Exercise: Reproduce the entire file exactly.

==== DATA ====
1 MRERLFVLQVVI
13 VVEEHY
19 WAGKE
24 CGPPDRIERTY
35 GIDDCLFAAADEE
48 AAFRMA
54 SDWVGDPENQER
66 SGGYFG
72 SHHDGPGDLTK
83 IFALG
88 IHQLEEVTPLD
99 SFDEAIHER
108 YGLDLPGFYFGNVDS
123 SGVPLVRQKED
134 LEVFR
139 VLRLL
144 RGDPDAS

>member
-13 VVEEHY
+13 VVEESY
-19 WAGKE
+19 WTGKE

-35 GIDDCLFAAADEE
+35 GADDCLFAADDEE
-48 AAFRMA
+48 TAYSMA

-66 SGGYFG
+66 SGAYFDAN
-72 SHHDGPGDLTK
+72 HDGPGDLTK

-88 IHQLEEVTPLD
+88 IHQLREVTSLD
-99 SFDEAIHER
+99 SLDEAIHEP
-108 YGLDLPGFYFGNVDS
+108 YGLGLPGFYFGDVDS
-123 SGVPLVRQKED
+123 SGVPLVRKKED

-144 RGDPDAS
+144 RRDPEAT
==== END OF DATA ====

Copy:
1 MRERLFVLQVVI
13 VVEEHY
19 WAGKE
24 CGPPDRIERTY
35 GIDDCLFAAADEE
48 AAFRMA
54 SDWVGDPENQER
66 SGGYFG
72 SHHDGPGDLTK
83 IFALG
88 IHQLEEVTPLD
99 SFDEAIHER
108 YGLDLPGFYFGNVDS
123 SGVPLVRQKED
134 LEVFR
139 VLRLL
144 RGDPDAS

>member
-13 VVEEHY
+13 VVEESY
-19 WAGKE
+19 WTGKE

-35 GIDDCLFAAADEE
+35 GADDCLFAADDEE
-48 AAFRMA
+48 TAYSMA

-66 SGGYFG
+66 SGAYFDAN
-72 SHHDGPGDLTK
+72 HDGPGDLTK

-88 IHQLEEVTPLD
+88 IHQLREVTSLD
-99 SFDEAIHER
+99 SLDEAIHEP
-108 YGLDLPGFYFGNVDS
+108 YGLGLPGFYFGDVDS
-123 SGVPLVRQKED
+123 SGVPLVRKKED

-144 RGDPDAS
+144 RRDPEAT